“The House with a Clock In Its Walls”—horror director Eli Roth’s first attempt at a a kid-friendly horror-fantasy—is basically watchable. Granted, it is more than a little familiar: you’d be forgiven if the movie’s trailer, which does a decent job of capturing the film’s doofy mood, seems like an ad for a new movie based on R.L. Stine’s kiddy horror “Goosebumps” series.
But the plot—about Lewis (Owen Vaccaro), a newly orphaned pre-teen who becomes a powerful warlock with some help from kooky uncle Jonathan (Jack Black)—is mostly adequate. And the scene-to-scene pacing is patient enough to establish the importance of certain key plot points and character dynamics. And the menagerie of computer-generated monsters, which includes talking dummies and sentient jack o’ lanterns, are slick-looking. So if you’re not paying too much attention—maybe you’re distracted by how much money you paid for your kid’s concession stand treats, or maybe you’re watching the film alone at home—you might be able to overlook the programmatic nature of “The House with a Clock In Its Walls.”
Then again, you might dislike “The House with a Clock In Its Walls” if you focus on the film’s potty humor—we get it, the flying topiary lion isn’t house-trained—and showy performances, especially Black, who seems to dominate every frame he’s in. But only the latter is seriously distracting. Black co-headlines the film with Cate Blanchett—who plays Mrs. Zimmerman, Jonathan’s spinster neighbor—another actor known for her vamping. Thankfully, Blanchett eventually proves that she’s still capable of sharing the screen, in this case with Vaccaro (whose performance is a little all over the map, but mostly OK).
Roth otherwise fails to get his actors to perform in the same scene. This wasn’t really a problem in his earlier horror films, like the first two “Hostel” movies, the proudly perverse “The Green Inferno,” and the silly “Knock, Knock.” But it is a problem with both of Roth’s 2018 releases (even I won’t defend his “Death Wish” remake). Roth lets Black, who often looks like a soulless Zero Mostel robot, rely on so many of his signature tics and fallback mannerisms that it soon becomes hard to overlook the diva-ish nature of Black’s performance. This is immediately apparent in the scene where Jonathan invites Lewis into his magical home, the one that’s haunted by a malevolent, ticking doomsday clock. Here, Jonathan playfully butts heads and ostensibly has a screwball rapport with Mrs. Zimmerman: they trade insults, but are really the best of friends! In theory. Their dialogue isn’t great, but Black often seems to be talking past Blanchett.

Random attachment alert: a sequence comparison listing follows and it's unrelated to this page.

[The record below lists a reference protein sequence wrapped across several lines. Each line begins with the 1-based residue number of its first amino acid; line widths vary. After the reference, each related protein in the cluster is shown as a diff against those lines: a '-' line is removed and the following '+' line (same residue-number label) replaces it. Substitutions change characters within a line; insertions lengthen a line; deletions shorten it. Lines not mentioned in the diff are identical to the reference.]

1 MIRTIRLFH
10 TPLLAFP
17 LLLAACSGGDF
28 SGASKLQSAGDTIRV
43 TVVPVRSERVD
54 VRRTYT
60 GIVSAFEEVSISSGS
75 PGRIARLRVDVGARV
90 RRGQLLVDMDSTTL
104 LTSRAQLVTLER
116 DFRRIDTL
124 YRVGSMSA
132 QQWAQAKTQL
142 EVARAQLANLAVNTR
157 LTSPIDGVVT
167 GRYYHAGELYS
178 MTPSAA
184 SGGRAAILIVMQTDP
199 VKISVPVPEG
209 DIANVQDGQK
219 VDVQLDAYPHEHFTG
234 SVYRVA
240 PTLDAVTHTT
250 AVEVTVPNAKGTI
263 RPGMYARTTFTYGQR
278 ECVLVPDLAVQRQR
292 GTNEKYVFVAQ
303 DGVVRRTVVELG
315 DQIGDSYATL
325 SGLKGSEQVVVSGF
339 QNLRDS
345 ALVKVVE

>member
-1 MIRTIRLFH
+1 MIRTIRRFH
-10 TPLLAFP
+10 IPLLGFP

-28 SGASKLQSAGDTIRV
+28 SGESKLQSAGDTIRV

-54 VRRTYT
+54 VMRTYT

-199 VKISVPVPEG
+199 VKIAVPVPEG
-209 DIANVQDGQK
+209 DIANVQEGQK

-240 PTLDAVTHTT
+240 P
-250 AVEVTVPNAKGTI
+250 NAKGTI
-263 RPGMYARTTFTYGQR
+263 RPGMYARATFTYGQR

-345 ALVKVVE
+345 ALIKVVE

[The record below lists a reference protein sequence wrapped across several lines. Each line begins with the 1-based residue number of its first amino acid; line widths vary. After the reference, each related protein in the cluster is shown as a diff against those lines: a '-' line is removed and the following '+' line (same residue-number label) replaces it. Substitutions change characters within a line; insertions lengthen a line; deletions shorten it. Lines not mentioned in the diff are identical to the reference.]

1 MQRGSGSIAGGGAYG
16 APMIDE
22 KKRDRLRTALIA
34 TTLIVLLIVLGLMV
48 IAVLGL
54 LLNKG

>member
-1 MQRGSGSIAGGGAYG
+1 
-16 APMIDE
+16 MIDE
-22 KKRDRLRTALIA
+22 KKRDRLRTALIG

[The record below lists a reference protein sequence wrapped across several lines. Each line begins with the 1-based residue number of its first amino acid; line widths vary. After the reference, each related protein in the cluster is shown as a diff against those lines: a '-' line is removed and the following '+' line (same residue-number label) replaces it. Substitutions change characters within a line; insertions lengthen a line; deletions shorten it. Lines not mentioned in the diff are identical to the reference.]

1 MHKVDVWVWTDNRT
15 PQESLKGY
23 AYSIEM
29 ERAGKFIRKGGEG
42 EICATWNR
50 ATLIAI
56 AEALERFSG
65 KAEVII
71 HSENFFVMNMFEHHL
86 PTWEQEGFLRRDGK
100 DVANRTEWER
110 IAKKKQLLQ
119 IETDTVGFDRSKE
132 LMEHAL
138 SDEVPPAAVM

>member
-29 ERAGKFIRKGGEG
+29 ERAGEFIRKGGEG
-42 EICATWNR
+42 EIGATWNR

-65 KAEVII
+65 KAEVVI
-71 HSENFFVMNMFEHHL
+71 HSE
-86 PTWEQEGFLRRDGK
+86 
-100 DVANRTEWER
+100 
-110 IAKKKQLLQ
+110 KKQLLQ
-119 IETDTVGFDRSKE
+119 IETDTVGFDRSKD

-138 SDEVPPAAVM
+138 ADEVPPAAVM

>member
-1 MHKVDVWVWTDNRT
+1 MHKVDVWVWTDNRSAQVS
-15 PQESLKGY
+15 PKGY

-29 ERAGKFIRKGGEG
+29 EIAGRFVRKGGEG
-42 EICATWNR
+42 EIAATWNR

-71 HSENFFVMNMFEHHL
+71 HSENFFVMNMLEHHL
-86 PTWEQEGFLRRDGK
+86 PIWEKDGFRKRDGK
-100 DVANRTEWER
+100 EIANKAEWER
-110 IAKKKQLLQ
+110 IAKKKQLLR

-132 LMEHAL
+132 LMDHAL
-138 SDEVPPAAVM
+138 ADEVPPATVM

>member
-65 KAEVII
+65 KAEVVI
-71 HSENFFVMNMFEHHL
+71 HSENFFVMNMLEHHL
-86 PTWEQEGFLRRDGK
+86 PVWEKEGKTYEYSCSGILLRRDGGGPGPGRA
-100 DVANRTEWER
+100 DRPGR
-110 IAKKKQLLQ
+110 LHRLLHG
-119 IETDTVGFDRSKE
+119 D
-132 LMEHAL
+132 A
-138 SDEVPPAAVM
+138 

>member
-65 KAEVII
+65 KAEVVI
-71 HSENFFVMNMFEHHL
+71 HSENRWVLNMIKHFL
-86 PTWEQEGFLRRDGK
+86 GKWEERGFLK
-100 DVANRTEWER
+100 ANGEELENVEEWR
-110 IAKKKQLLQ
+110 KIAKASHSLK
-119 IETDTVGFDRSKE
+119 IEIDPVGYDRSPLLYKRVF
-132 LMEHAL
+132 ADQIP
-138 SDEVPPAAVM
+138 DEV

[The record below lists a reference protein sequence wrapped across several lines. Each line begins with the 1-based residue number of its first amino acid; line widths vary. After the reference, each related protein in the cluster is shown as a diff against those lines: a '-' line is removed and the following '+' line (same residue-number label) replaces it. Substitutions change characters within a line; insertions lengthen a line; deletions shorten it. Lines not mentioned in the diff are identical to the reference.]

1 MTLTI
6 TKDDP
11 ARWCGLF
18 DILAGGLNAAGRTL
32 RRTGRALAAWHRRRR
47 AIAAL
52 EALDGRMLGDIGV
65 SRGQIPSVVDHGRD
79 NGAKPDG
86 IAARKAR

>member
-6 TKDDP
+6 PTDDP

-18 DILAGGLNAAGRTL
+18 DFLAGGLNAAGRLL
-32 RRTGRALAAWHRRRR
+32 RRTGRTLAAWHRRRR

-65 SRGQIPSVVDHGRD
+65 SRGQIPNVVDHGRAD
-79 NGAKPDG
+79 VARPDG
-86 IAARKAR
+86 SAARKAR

From there, Lewis ostensibly takes center stage for a rote story about yet another pre-teen misfit who doesn’t fit in at his new school, misses his dead parents, and then abuses his newfound magical powers in a vain attempt at impressing his fair-weather friend Tarby (Sunny Suljic), a grade-school loner who takes a shine to Lewis, but then quickly loses interest.
Screenwriter Eric Kripke, adapting John Bellairs’ novel, could have done more to flesh out Tarby and Lewis’ relationship. But there’s only so much he can do when Black, formerly a brilliant scene-stealer, never seems to care what his co-stars are doing. To be fair: Black’s one-man-show-style performance probably seemed perfect for Jonathan, an oddball who often seems to live in a world of his own. It also doesn’t help that Black often doesn’t even seem to be acting in the same camera set-up as Vaccaro or Blanchett: there are a lot of over-the-shoulder shot/reverse shot images where Black is yelling and pursing his lips at the back of his co-leads’ heads and/or their equally out-of-focus shoulders.
Then again: Black’s clownish schtick has gotten old lately (don’t get me started on “Jumanji: Welcome to the Jungle“). He has his moments, but he also often sucks the energy out of the highest of high-energy scenes. Any really good comedic performance—especially ones delivered by comedians who specialize in self-absorbed outcasts—requires basic give-and-take from the on-screen performers.
Unfortunately, Black doesn’t often seem to be interested in vibing with his co-stars. That may not seem like a fatal shortcoming, but it matters a great deal whenever Vaccaro struggles to find the right pitch for angsty outbursts, or Blanchett strains to sell mediocre (but not entirely unworkable) one-liners. Black, more than anyone else, should have been the one to wind up “The House with a Clock in Its Walls.” Too bad he doesn’t give as much as he takes.